One afternoon during my PGY3 year, I got a cold call from the director of a well-regarded pulmonary fellowship. I was rounding at the Philadelphia VA, and he caught me off guard. He thought I’d be a great fellow. So, what did I think of their program? Where would I be ranking them? The questions and adoration implied a clear quid pro quo. I had to think quickly, since the program wasn’t my first choice. Since I didn’t want to blow my chances, I told him I’d be thrilled if I matched there. No doubt, he immediately recognized I wasn’t ranking them first, and he moved on to his next call.
Thirty years later, the sketchy communications persist. Last week, a PGY3 shared a dilemma with me. Fellowships were inferring that candidates should follow up at ranking time, implying they should show their interest to secure a safe spot on the rank list. The PGY3 wondered if it would be better strategically to tell her “number two” program that she was ranking them first since she thought her chances were better there. No doubt, other residents are asking the same question.
I could fill this Note with similar stories, particularly regarding fellowship recruitment. Internal medicine residencies tend to discourage these communications, though there are exceptions.
Efforts to manipulate candidates’ and programs’ preferences undermine the Match, making the process less fair and less effective. The match algorithm is designed to maximize the ability of candidates to train at their favorite programs and to help programs match their top candidates. As long as candidates and programs create lists that reflect their preferences, the system works.
The NRMP has long prohibited programs from asking candidates to divulge their choices, but these rules don’t preclude more subtle, manipulative communication. How should a candidate respond when a program director or selection committee member calls, telling them how great it would be to work with them? Is a response expected? What if a program doesn’t communicate? Does it mean they’re not interested, or does it just mean they have a “no communication” policy? On the program side, I’ve heard faculty at rank meetings suggest we move candidates up or down based on whether they’ve expressed interest, as if applying and interviewing weren’t enough.
Thankfully, through an impressive group effort, many internal medicine residencies have moved away from these communications. Several years ago, the Association of Program Directors in Internal Medicine (APDIM) created guidelines to discourage post-interview communications. This year, we’ve joined a group of programs that have signed onto an even more explicit statement of match integrity, promising that we “will not engage in individualized, program-initiated post-interview communication.” All members of our Intern Selection Committee are required to follow this policy. With time, we hope all programs, throughout GME and throughout the country, will adopt this approach. Correspondence intended to answer questions, provide updates, and help candidates make informed decisions is fine. Individualized correspondence intended to influence decisions is not.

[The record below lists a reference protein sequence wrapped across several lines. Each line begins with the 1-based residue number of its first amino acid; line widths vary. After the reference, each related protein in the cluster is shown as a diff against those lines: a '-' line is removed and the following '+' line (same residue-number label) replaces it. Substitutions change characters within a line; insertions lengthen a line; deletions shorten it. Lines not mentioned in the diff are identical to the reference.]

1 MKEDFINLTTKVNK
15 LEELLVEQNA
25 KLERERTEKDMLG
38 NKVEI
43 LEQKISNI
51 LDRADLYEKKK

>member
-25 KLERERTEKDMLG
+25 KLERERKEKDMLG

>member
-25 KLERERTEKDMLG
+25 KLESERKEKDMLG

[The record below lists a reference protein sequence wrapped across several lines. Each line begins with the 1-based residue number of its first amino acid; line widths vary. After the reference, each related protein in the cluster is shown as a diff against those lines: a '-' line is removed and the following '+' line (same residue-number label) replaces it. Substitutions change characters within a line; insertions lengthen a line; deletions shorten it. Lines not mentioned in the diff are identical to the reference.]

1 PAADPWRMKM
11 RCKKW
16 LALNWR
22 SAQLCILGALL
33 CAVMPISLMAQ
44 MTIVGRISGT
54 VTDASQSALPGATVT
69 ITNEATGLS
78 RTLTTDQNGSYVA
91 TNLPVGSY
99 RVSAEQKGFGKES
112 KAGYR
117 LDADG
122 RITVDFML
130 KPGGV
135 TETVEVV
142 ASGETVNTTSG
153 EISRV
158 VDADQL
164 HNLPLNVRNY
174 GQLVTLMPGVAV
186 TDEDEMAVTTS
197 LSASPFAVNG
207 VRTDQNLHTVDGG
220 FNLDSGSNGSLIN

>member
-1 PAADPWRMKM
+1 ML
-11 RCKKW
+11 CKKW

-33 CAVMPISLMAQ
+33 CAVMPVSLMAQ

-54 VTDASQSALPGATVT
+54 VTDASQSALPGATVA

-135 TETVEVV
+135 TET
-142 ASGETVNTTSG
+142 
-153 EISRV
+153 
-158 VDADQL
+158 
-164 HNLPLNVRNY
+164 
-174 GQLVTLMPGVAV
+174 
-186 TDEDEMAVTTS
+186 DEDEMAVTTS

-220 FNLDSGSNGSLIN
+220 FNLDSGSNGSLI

For residents working on their rank lists now, I suggest the following: First, note that if a program asks you where you are ranking them, they’re engaging in unethical behavior, designed to manipulate your choices. Second, if a program reaches out to tell you how wonderful you are, remember they are doing this for one reason only, so you will rank them first, regardless of whether it’s the best program for you. Third, don’t misconstrue what it means if a program doesn’t reach out; they may simply be following the rules. If you like them best, rank them number 1.
For those of you on the recruitment side, please think the same way about communication from applicants. There’s no evidence that candidates who communicate will be better trainees or be a better fit for your program. Candidates who don’t reach out may be just as excited to match with you. There’s only one legitimate way for candidates and programs to communicate preference- with their rank lists.
After each interview day, we tell residency candidates that we don’t expect them to communicate with us and that we don’t make rank decisions based on whether they communicate. What we do say is that they should create their lists in their order of preference and choose the program they love most and put it first. We then follow up with a letter explaining our policy, which I’ve attached to this Note.
As educators, it’s our fundamental responsibility help trainees pursue their career goals. The residency and fellowship matches are designed to ensure the process is effective and fair, but it only works if everyone follows the letter and spirit of the rules.
Enjoy your Sunday, everyone. This afternoon, we’re going to River Tavern in Chester for lunch.